To help shoppers avoid unpleasant surprises over the festive season, Cumbria County Council’s Trading Standards team has compiled a shopping survival guide.
John Scott, Cumbria Trading Standards Officer, said: “We want everyone to enjoy the Christmas period. By following our tips, people can avoid the risk of being ripped off, or injured by poor quality gifts over the festive period. We would advise everyone to be careful what you buy this Christmas and where you buy it from.”
Buying online – In most cases if you shop online you have a right to cancel and receive a full refund, even if you just don’t like the goods or have simply changed your mind. You normally have 14 days to cancel a contract unless the goods have been made specifically for you. Know who you are buying from and make sure you know where the trader is based. Check that online retailers are safe; ensure that the locked padlock symbol is visible when paying and be wary of websites that ask for personal information and are not high street names.
Faulty goods – You have statutory rights if goods you have purchased are faulty or not fit for purpose. Try to keep receipts or email confirmations as it will help if things go wrong and don’t delay in complaining. Under the Consumer Rights Act 2015 stores must offer a full refund if a faulty item is returned within 30 days
Unwanted gifts – Your statutory rights do not apply if you simply changed your mind. However, many shops have their own returns policy or offer a gift receipt, particularly when it comes to Christmas gifts, so you may find the shop is willing to refund or exchange your unwanted item without question. This does not impact in anyway, your legal rights under the Consumer Rights Act 2015. Check out the store’s returns policy before you buy. Remember if you bought online, you may have additional rights – see above.
Product safety – Be safe this Christmas whether you are looking to buy Christmas lights, electrical goods as presents or even an extra heater to keep you warm. Make sure that your intended purchases have a CE mark, the manufacturer’s identity or mark, ensure that it has a 3 pin plug, and more complex items should have warnings and instructions for use supplied. The same advice applies to all toys, whether they are large expensive items or pocket money ‘stocking fillers’.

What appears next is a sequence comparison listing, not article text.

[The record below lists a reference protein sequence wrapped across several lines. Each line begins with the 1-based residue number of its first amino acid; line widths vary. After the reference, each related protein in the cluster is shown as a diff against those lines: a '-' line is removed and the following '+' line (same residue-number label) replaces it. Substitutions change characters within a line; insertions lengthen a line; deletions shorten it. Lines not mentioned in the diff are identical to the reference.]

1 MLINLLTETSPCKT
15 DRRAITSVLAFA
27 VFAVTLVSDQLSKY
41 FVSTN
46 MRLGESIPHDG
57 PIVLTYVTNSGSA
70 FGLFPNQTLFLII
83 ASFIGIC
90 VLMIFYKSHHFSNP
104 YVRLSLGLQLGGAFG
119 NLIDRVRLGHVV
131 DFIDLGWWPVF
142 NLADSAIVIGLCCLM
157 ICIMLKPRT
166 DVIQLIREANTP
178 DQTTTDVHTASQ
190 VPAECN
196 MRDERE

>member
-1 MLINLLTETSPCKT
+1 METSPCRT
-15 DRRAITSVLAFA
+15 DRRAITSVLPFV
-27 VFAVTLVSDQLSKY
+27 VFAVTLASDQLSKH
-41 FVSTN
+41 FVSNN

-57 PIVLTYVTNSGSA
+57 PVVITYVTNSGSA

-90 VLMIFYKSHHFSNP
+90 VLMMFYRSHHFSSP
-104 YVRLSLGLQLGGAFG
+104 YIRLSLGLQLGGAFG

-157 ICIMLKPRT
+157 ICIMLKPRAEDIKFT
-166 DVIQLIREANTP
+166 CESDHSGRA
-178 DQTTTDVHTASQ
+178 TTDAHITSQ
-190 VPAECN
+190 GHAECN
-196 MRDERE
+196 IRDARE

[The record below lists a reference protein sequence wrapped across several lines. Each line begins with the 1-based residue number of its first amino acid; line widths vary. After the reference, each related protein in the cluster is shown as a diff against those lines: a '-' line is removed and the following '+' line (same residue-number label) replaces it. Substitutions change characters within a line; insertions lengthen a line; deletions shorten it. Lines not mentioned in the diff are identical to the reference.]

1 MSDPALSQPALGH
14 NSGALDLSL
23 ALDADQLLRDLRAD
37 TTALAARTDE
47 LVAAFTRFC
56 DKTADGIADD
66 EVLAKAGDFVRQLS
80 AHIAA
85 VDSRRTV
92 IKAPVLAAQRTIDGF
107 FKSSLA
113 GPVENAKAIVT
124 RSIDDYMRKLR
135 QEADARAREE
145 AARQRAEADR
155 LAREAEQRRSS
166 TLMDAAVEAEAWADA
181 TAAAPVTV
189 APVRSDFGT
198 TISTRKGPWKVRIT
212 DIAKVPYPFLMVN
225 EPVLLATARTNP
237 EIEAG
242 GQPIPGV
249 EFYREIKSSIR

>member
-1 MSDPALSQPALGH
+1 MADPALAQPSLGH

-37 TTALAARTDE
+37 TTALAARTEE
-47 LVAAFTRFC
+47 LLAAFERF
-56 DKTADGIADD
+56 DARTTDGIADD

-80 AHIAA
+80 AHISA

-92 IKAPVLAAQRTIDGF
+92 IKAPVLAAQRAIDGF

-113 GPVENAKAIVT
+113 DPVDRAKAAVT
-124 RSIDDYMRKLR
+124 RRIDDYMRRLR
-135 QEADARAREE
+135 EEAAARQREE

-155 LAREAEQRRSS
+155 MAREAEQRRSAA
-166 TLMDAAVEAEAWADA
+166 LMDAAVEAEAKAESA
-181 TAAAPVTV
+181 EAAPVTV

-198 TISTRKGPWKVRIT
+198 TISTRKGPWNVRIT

Fakes – In the current financial climate you may be tempted by a product for sale at a cheaper price. But, watch out, counterfeit goods such as computer games, clothing, perfume, electrical hair straighteners and jewellery may appear to be a bargain, but in practice they rarely are. The quality is often very poor. Electrical goods may be a fire or electrical shock hazard and perfumes and cosmetics may contain harmful substances. Plus you may be supporting organised crime with your purchase and you are depriving the legitimate industry and those who sell genuine goods.
Buying goods on your credit card – For items costing over £100, use a credit card as you get additional protection even if you only use your card to pay a small amount. If something goes wrong and the trader won’t help, the credit card company may have to step in. But make sure you pay it off in January to avoid interest charges.
Christmas loans – Some people may look to borrow in order to afford Christmas, and may even resort to using loan sharks. These illegal money lenders are unlicensed and operate outside the law. You must be certain if you are borrowing money that it is only coming from a reputable lender. Do you understand exactly what you are signing up to and what will happen if your financial situation gets worse? If you are in a circumstance where you have a bad credit history but are in need of a loan, consider seeking support from a Credit Union who can provide an effective and viable alternative to the so called ‘pay day lenders.’
Cumbria has a number of credit unions throughout the county : http://www.cumbriacreditunions.org.uk/where.asp
Call out charges – Not everything runs smoothly at Christmas. If you have to call out a tradesman for an emergency repair during this festive season make sure you know what the ‘call out’ or ‘minimum charge’ will be before you agree. Make sure you both understand what work will be carried out, what it will cost (or how it will be calculated) and when and how the trader expects payment. A trader must provide an invoice or receipt showing full details of work carried out, including any parts supplied, labour and other costs. A trader must make any “call out” charge or “minimum charge” known to the customer prior to a visit being made. Remember, some home insurance policies may cover emergencies!